by Dominick Guarino
A couple of weeks ago, I found myself staring in disbelief at the cover story headline and photos of an HVAC industry publication. I also checked the date to make sure it wasn’t April Fools Day.
The article was about a study performed by Lawrence Berkely National Labs (LBNL), advocating the use of “duct-taped laundry baskets” and garbage bags to measure airflow and system performance. They went on to say that these homemade devices were just as good or better than flow hoods calibrated to ANSI standards.
For those of you who don’t know LBNL, it’s one of several labs funded by the Department of Energy (DOE) to perform energy research. Several of the “experts” at this lab conducted a research project a few years ago involving flow capture devices. The study concluded that “Flow capture hoods can be off by as much as 30% in residential applications!” I think several hood manufacturers would beg to differ with these findings.
Where do I start? First, how good was the study? How do we know these “experts” even know how to use a flow hood properly? Many of their statements about how HVAC systems work lead me to believe they don’t.
They attribute the margin of error largely to “grille airflow non-uniformities” In English, they’re saying the air doesn’t come out of the grille evenly. Duh? Talk about stating the obvious. The issue is knowing how to use a hood, and when to use other testing methods when a measurement is suspect. How do you know if there’s a problem? With training and real field experience.
Thousands of people use flow hoods every day on residential style grilles (which by the way are also quite prevalent in small commercial applications), with accurate, repeatable results.
Second, is this the image we want to portray to our customers? “Ma’am, I’m here to test your system with highly sophisticated measurement devices ¯ do you happen to have a Hefty two-ply I could borrow?” Or, “I need to balance your system for even comfort. Can you empty out your laundry basket so I can take some measurements?”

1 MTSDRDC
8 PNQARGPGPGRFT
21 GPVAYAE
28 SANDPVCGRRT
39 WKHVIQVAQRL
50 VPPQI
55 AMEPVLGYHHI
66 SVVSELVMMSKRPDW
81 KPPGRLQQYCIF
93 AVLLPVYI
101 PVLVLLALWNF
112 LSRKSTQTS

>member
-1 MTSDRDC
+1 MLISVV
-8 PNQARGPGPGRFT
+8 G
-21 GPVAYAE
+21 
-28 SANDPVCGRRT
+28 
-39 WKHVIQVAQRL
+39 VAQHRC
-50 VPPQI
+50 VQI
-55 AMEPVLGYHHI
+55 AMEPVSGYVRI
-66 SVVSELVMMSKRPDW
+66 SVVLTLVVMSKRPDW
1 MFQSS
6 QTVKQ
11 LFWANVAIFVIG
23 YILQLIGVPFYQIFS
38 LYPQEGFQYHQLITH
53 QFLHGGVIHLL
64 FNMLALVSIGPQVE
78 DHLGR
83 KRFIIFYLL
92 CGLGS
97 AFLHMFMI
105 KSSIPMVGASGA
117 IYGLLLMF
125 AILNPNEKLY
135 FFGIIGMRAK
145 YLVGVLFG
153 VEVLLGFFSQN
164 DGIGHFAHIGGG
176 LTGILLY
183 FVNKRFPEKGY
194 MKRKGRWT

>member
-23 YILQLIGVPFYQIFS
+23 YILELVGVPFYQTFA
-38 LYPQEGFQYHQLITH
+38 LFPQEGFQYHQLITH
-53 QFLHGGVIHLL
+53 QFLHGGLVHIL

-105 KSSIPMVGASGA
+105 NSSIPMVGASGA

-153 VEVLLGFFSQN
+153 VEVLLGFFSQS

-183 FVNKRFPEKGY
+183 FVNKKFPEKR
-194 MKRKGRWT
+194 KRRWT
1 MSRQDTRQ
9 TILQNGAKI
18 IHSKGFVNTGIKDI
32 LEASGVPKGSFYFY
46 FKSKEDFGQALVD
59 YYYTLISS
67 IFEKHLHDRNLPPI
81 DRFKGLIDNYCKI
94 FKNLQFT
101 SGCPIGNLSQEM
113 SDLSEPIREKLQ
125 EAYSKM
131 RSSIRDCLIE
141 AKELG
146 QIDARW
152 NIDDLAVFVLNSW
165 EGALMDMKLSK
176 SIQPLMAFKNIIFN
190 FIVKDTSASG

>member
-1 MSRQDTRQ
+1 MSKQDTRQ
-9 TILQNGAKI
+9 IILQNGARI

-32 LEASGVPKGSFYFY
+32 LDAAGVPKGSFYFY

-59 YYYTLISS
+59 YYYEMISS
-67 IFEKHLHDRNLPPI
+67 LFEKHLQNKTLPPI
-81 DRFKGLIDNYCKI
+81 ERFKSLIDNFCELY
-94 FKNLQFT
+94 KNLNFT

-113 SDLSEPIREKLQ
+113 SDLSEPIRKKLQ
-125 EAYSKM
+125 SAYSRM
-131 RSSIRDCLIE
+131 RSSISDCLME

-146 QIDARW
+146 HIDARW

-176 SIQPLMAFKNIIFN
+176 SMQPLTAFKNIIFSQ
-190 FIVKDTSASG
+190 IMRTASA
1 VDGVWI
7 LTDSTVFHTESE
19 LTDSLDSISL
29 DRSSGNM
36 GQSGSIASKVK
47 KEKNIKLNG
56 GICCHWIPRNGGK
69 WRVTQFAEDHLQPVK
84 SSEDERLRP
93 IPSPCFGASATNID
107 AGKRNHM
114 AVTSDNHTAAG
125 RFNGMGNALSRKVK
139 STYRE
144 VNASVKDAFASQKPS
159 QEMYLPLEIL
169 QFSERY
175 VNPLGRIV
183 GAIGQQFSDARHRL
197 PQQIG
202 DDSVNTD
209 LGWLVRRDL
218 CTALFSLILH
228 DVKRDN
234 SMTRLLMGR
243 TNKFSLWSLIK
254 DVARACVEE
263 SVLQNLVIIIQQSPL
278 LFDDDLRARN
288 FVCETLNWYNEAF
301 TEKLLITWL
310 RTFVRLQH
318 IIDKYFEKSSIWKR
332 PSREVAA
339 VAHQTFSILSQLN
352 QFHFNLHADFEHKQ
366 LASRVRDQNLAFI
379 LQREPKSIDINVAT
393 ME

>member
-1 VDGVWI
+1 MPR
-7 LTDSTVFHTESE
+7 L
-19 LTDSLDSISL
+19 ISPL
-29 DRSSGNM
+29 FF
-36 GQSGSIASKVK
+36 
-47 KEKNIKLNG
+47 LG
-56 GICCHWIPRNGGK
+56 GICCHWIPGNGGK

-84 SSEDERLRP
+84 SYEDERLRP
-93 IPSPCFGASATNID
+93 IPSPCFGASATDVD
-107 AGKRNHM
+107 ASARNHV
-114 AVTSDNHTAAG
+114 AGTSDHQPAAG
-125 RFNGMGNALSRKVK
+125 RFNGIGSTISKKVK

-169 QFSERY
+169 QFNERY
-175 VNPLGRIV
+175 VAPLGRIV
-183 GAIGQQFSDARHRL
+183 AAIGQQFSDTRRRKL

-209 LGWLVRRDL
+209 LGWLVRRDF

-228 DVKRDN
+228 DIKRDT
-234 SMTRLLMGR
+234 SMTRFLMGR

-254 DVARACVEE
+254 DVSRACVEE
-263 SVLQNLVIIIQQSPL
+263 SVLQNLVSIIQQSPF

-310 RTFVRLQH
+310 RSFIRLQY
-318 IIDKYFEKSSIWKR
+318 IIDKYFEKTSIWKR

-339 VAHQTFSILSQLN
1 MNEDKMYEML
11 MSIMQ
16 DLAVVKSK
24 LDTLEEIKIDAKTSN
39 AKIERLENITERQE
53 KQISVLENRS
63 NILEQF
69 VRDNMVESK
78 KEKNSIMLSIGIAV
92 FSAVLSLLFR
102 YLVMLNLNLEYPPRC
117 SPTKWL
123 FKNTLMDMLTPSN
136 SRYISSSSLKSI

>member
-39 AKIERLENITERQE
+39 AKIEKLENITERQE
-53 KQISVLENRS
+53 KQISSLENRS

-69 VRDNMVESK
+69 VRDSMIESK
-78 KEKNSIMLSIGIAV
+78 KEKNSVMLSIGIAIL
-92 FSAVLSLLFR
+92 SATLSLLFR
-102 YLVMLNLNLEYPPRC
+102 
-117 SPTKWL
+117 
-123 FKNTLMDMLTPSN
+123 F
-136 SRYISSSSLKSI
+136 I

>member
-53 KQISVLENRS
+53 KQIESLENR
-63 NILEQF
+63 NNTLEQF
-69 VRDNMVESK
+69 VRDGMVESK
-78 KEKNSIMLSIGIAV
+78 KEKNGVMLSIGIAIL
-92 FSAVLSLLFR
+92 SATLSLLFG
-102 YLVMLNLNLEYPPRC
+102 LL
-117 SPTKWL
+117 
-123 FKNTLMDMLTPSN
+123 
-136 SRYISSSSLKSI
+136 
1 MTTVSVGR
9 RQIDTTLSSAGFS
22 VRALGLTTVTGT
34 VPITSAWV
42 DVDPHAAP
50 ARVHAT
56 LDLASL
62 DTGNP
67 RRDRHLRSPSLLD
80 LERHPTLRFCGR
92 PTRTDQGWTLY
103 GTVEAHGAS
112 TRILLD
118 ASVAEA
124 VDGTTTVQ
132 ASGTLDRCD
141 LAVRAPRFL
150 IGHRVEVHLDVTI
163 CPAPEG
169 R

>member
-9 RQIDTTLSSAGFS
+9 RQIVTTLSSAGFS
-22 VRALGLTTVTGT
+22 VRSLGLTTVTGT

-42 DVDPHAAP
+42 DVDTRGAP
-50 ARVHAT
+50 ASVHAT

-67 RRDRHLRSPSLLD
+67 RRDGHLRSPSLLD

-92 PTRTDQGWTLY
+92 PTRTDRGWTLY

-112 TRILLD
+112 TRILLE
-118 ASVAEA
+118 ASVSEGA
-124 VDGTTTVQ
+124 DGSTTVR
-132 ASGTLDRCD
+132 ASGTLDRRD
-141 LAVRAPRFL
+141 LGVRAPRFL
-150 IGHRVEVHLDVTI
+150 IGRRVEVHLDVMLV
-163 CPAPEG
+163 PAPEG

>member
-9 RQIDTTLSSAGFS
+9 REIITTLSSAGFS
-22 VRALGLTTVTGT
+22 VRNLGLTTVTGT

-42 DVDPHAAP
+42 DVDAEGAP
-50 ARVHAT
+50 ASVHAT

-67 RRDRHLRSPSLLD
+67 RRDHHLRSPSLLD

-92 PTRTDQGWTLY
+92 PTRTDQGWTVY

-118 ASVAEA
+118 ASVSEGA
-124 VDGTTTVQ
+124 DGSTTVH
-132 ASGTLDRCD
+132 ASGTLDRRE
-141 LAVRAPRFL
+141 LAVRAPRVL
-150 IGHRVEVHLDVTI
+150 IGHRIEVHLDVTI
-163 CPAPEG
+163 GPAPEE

One of the “scientists” had the gall to suggest you put your logo on the garbage bag and leave it behind so the “housewife” can show her husband the high-tech device the contractor used to diagnose the proposed $3,000 duct renovation. At least the homeowner now has something to put the proposal in…
It’s obvious these guys don’t have a grasp on the realities of contracting, let alone any business sense. They also show little understanding of HVAC systems.
ARI and ACCA are investing heavily in task forces aimed at improving our industry’s image. I don’t think duct-taped laundry baskets and garbage bags quite fit the image we want to portray.
If you also feel this is a mockery of our industry, write DOE and let them know about it. Is this the best they can do with the millions of taxpayer dollars poured into these programs each year?
Here’s a cost-cutting idea for DOE that could slash LBNL’s budget significantly next year. The next time they ask for several hundred thousand dollars to fund an “energy saving” project, give em 10 bucks and send ‘em to the Dollar Store for their lab instruments!
I’m not sure why these guys have such a disdain for our industry’s instruments and methods, but this time they crossed the line. Maybe they’re upset because it took them 10 years to figure out something some of us already knew: the HVAC system is one of the most important contributors to home performance.
Measuring airflow and balancing can make all the difference in system performance, comfort, and efficiency. But let’s make sure we use professional, proven test instruments to do the job right.
Dominick Guarino is CEO of National Comfort Institute. He can be reached at 800/633-7058, or at firstname.lastname@example.org.